Lee said those included benefits can make a renter’s overall housing cost lower than in even a traditional roommate scenario. It also means never chasing down roommates for their share of the Internet bill or waiting in disgusted vain for someone else to clean the shower because you did it last time. “We try to identify upfront what roommates fight about,’’ Lee said. “Who’s going to clean the kitchen, who’s going to clean the bathroom, how are we going to split the bills?’’
And Common, like most co-living operators, issues individual leases — so if your roommate falls behind on rent, it’s not your problem. “Each roommate is indemnified from the financial situation of the others,’’ Lee said. “We’ve found all of that really goes a long way in terms of proactively mitigating roommate conflict, so people just have fewer issues to fight about.’’
The median age of a Common renter is about 30, Lee said, with a median income nationwide of around $73,000. “About 50 percent of our renters are moving from a different city,’’ he added, a feat made simpler when your new apartment comes furnished down to the cutlery and styled by a staff designer. Flexible lease terms can be as short as three months and — in a boon to new arrivals with a job but no savings — there’s no broker’s fee. Security deposits can be spread out into monthly rent payments instead of being paid upfront.
“Co-living seems targeted to a particular life-cycle moment,’’ said Lawrence Vale, professor of urban design and planning at the Massachusetts Institute of Technology. “The concept seems largely targeted to post-college millennial singles who have a job and a sense of adventure, but no furniture, roommates, or certainty about where they will be working a year from now.’’
Vale stressed that co-living is not the same as cohousing, where residents, often families, share common spaces but are also very intentional about creating a long-term community. While the two living arrangements share certain elements — namely, striking a balance between privacy and community and saving money in the process — co-living is more transient and transactional in nature. “Co-living has the cost savings of cohousing,’’ Vale said, but lacks the stable, self-constructed community ethos. “Instead, it is a marketable real estate product, targeted to those who hope that someone else can help them find a post-dorm social community.’’
Tye bristles at comparisons to college dorms. After all, this is fairly luxurious living — nobody will be bunking up in a cinder-block bedroom or sharing a Spartan bathroom with half the floor. But between the common areas, structured activities, and (mostly, but not entirely) young clientele, a dorm is the nearest example that comes to mind for many people. And for those who enjoyed the electric vibrancy of college housing, a sophisticated spin on the dorm may sound more like a selling point than a problem.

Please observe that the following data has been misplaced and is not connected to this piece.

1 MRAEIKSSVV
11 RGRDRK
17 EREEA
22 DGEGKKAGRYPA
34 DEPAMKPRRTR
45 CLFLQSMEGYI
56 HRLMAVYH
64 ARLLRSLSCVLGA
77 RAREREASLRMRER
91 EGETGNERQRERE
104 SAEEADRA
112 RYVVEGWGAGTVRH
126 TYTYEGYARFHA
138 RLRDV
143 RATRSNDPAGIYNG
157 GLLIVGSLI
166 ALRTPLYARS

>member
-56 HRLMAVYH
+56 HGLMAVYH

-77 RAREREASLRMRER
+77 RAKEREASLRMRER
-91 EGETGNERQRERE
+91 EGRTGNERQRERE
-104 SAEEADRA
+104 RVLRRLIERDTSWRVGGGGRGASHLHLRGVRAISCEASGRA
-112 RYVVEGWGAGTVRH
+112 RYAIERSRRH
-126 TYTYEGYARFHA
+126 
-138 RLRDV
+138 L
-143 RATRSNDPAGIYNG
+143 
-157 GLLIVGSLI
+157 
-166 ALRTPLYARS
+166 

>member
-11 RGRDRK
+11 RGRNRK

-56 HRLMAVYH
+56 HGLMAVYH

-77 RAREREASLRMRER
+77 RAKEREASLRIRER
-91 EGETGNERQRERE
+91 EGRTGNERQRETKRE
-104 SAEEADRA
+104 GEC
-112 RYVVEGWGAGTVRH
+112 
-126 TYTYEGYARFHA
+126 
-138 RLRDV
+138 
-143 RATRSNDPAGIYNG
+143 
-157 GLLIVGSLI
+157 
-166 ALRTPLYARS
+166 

Demand is certainly strong at Common’s existing properties. Among the 1,000-plus bedrooms that Common currently operates in New York, Chicago, Washington, D.C., Los Angeles, San Francisco, and Seattle, “we consistently have a 98 to 99 percent occupancy rate,’’ Lee said. The company receives some 16,000 inquiries a month, he added, so it’s working to expand: Common has roughly 900 bedrooms currently in the planning pipeline for metro Boston. That includes the Allbright and a roughly 200-room project slated for development in Cambridge, as well as potential developments in the Fenway, South End, Somerville, Newton, and Revere.
“I’m very excited about the potential in Boston,’’ Lee said. “We think this is a product that can work in a lot of different neighborhoods there.’’
Tye said National Development is also scoping out other locations for co-living projects around Boston. In the meantime, he expects the concept to thrive amid the convenience and “18-hour’’ vitality of the Ink Block neighborhood. For as much as co-living makes it possible to share in the cultural riches of the city, it also depends on that vitality to succeed.
“It does require a kind of synergy from surrounding urban amenities,’’ said Bing Wang, associate professor at the Harvard University Graduate School of Design. “It’s a residential typology that cannot just stand alone somewhere further in the suburbs; it does need walkability, restaurants, public transit, all these to create that kind of synergy.’’
Tye said 13 percent of the units in 7INK will be income-restricted to meet the city’s inclusionary development guidelines. But at this stage, downtown co-living is less a true affordable housing option than a convenient, communal discount on luxury living. National Development has yet to announce pricing for 7INK, but Tye said that, even with utilities and other amenities included, they want to keep rents $200 to $300 less than at comparable apartments.
“So it’s more service, a little bit less personal real estate, but a more moderately priced option,’’ he said. Still, rents at those comparable apartments — studios at Ink Block — currently start around $3,000 a month.
That said, co-living can still help people afford to live in expensive cities like Boston when they may not otherwise be able to, Wang said, “because, after all, aggregating rent is still cheaper.’’